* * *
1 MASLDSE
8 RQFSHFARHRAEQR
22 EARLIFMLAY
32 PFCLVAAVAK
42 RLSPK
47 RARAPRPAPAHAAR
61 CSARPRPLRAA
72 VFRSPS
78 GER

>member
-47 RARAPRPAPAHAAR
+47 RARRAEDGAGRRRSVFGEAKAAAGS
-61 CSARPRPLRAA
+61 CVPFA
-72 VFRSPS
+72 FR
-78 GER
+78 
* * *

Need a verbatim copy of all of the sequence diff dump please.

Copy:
1 MASLDSE
8 RQFSHFARHRAEQR
22 EARLIFMLAY
32 PFCLVAAVAK
42 RLSPK
47 RARAPRPAPAHAAR
61 CSARPRPLRAA
72 VFRSPS
78 GER

>member
-47 RARAPRPAPAHAAR
+47 RARRAEDGAGRRRSVFGEAKAAAGS
-61 CSARPRPLRAA
+61 CVPFA
-72 VFRSPS
+72 FR
-78 GER
+78 